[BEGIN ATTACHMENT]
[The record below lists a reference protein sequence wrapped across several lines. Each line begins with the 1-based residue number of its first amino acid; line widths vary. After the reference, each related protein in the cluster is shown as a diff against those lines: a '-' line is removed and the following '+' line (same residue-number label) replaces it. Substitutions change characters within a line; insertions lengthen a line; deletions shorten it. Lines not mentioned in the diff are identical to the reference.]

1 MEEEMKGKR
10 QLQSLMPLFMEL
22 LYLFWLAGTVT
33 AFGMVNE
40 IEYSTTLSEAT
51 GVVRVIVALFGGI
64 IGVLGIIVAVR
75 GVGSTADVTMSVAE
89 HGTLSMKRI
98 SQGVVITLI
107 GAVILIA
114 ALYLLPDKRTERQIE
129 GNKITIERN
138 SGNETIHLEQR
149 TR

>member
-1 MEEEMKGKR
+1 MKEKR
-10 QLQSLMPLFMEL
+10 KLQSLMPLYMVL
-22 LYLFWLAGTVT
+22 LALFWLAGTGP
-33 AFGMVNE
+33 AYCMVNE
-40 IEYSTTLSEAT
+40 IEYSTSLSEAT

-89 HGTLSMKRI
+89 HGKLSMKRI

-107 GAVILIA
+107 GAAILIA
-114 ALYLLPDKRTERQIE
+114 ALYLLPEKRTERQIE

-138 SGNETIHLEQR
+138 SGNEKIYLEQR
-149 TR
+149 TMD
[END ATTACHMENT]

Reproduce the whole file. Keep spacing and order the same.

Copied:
[The record below lists a reference protein sequence wrapped across several lines. Each line begins with the 1-based residue number of its first amino acid; line widths vary. After the reference, each related protein in the cluster is shown as a diff against those lines: a '-' line is removed and the following '+' line (same residue-number label) replaces it. Substitutions change characters within a line; insertions lengthen a line; deletions shorten it. Lines not mentioned in the diff are identical to the reference.]

1 MEEEMKGKR
10 QLQSLMPLFMEL
22 LYLFWLAGTVT
33 AFGMVNE
40 IEYSTTLSEAT
51 GVVRVIVALFGGI
64 IGVLGIIVAVR
75 GVGSTADVTMSVAE
89 HGTLSMKRI
98 SQGVVITLI
107 GAVILIA
114 ALYLLPDKRTERQIE
129 GNKITIERN
138 SGNETIHLEQR
149 TR

>member
-1 MEEEMKGKR
+1 MKEKR
-10 QLQSLMPLFMEL
+10 KLQSLMPLYMVL
-22 LYLFWLAGTVT
+22 LALFWLAGTGP
-33 AFGMVNE
+33 AYCMVNE
-40 IEYSTTLSEAT
+40 IEYSTSLSEAT

-89 HGTLSMKRI
+89 HGKLSMKRI

-107 GAVILIA
+107 GAAILIA
-114 ALYLLPDKRTERQIE
+114 ALYLLPEKRTERQIE

-138 SGNETIHLEQR
+138 SGNEKIYLEQR
-149 TR
+149 TMD